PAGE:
Manusmriti with the Commentary of Medhatithi

by Ganganatha Jha | 1920 | 1,381,940 words | ISBN-10: 8120811550 | ISBN-13: 9788120811553

This is the English translation of the Manusmriti, which is a collection of Sanskrit verses dealing with ‘Dharma’, a collective name for human purpose, their duties and the law. Various topics will be dealt with, but this volume of the series includes 12 discourses (adhyaya). The commentary on this text by Medhatithi elaborately explains various t...

Sanskrit text, Unicode transliteration and English translation by Ganganath Jha:

अहोरात्रे विभजते सूर्यो मानुषदैविके ।
रात्रिः स्वप्नाय भूतानां चेष्टायै कर्मणामहः ॥ ६५ ॥

ahorātre vibhajate sūryo mānuṣadaivike |
rātriḥ svapnāya bhūtānāṃ ceṣṭāyai karmaṇāmahaḥ || 65 ||

The Sun divides the ‘Day’ and ‘Night’ of Men and Gods; [of others] what is conducive to the repose of beings is ‘Night,’ and what is conducive to activity is ‘Day.’—(65)

 

Medhātithi’s commentary (manubhāṣya):

Ahorātra’— ‘day’ and ‘night’; of these the Sun makes the division; the Sun having risen, so long as his rays are visible, it is called ‘day’; and from the time that the Sun sets to the time that he rises again, it is called ‘night.’ Such is the case in the region of men and in the region of Gods.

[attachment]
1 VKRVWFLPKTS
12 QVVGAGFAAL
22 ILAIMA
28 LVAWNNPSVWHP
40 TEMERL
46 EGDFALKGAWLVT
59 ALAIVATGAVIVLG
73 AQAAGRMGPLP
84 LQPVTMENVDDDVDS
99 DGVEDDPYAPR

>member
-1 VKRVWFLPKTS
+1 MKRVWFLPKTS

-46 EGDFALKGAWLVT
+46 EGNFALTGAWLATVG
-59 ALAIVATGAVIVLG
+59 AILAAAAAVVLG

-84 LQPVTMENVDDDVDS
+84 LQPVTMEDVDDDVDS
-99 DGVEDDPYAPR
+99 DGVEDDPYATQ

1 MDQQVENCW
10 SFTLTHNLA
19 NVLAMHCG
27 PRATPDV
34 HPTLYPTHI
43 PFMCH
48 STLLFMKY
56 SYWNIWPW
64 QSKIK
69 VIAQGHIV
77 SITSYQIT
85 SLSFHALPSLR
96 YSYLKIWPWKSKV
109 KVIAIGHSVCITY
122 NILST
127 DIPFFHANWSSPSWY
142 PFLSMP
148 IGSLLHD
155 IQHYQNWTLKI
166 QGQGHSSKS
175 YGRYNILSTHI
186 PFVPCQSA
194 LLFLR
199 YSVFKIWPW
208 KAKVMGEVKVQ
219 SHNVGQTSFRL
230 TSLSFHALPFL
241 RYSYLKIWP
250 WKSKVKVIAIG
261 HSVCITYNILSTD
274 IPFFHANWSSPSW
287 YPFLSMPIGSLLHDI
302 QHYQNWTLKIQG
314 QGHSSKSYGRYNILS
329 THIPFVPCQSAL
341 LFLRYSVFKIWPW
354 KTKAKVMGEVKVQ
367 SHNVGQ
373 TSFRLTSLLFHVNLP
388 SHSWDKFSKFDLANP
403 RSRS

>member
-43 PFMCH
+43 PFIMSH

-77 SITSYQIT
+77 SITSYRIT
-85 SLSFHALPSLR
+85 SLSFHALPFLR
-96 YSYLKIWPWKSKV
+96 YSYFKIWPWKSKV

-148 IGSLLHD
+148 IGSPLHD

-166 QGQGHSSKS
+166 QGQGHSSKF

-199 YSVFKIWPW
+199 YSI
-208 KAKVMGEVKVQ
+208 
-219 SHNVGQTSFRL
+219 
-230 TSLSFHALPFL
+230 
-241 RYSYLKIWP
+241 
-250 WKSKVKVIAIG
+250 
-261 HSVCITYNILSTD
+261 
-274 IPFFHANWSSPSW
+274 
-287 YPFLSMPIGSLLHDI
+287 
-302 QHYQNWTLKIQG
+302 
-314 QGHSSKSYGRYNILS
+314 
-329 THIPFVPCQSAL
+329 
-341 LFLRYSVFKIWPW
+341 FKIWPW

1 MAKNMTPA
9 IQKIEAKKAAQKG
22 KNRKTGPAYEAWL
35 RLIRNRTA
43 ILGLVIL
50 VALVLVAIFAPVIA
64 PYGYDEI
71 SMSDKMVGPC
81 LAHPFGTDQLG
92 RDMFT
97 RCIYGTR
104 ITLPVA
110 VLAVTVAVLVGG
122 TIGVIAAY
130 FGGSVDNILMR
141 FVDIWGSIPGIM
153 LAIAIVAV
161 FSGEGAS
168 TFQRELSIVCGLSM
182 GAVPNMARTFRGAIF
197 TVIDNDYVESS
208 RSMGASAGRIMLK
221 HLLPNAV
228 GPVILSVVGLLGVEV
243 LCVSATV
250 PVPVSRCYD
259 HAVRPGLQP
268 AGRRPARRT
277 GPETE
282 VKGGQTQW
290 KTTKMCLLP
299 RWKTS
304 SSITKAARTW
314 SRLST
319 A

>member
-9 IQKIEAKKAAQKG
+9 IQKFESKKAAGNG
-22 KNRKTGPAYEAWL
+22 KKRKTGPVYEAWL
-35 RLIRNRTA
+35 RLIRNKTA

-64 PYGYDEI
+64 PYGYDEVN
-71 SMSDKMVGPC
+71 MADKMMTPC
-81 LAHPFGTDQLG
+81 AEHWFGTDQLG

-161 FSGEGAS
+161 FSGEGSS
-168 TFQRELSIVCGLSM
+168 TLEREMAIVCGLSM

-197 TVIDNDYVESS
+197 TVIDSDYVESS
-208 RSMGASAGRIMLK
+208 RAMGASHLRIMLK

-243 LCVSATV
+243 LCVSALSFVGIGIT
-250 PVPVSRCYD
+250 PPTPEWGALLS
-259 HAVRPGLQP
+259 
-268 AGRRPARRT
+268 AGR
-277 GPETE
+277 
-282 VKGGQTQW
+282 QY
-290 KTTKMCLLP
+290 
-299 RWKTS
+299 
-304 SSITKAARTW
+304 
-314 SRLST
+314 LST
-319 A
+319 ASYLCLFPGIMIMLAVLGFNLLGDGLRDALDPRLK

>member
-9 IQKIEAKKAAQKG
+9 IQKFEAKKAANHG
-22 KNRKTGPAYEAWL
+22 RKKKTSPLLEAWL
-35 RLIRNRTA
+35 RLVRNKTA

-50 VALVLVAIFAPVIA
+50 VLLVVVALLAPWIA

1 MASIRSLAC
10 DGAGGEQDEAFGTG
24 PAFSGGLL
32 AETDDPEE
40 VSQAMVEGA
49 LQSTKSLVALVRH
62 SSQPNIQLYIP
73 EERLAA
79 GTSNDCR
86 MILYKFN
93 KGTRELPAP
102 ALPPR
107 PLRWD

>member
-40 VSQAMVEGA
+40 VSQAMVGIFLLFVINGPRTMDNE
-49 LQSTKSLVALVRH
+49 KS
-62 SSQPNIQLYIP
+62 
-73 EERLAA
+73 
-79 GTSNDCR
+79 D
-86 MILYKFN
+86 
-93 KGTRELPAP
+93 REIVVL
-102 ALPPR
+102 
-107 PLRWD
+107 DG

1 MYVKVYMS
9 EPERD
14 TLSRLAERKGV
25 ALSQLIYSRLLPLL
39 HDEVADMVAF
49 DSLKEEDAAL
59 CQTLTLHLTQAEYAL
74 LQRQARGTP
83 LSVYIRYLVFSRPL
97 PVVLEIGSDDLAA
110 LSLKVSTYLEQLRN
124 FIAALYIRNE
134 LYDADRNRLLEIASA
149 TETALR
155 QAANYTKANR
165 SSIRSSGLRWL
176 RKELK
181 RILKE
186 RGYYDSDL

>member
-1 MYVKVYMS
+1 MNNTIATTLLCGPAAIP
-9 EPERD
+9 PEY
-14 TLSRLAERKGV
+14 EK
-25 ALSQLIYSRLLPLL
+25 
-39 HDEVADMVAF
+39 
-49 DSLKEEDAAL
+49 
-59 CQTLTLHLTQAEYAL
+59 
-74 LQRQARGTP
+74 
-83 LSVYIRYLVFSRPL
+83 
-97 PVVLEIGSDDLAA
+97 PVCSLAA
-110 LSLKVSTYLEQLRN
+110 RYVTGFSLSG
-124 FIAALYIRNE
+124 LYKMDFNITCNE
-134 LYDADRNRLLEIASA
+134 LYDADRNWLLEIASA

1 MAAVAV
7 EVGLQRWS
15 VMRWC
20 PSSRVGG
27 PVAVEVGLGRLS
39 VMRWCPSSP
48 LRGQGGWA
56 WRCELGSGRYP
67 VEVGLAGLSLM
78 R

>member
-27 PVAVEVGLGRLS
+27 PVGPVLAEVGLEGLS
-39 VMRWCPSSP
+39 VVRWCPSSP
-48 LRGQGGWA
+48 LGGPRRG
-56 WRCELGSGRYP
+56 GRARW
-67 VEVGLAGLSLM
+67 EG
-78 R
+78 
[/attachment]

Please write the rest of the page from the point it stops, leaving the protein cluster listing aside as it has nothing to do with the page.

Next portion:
“In a place where the Sun does not reach with his rays,—how is one to make this division of ‘day’ and ‘night’?”

The answer to this is given in the second line—‘what is conducive &c.’ For such beings as are self-illumined, as the light is always there (and it never ceases) the division of ‘day’ and ‘night’ is made according to the undertaking of actions and going to sleep. Just as in the case of herbs, the time for sprouting is fixed by nature, exactly in the same manner, in the case of the beings in question, the times of ‘activity’ and ‘repose’ are fixed by the nature, of time itself [and are not variable].—(65)

 

Explanatory notes by Ganganath Jha

Rātriḥ svapnāya &c.’—This line supplies the definition of ‘Day’ and ‘Night’ for those regions that are beyond the reach of the Sun;—‘Day’ being the period of activity, and ‘Night’ the period of repose.

 

Comparative notes by various authors

See the comparative notes for Verse 1.64 (Measures of Time).

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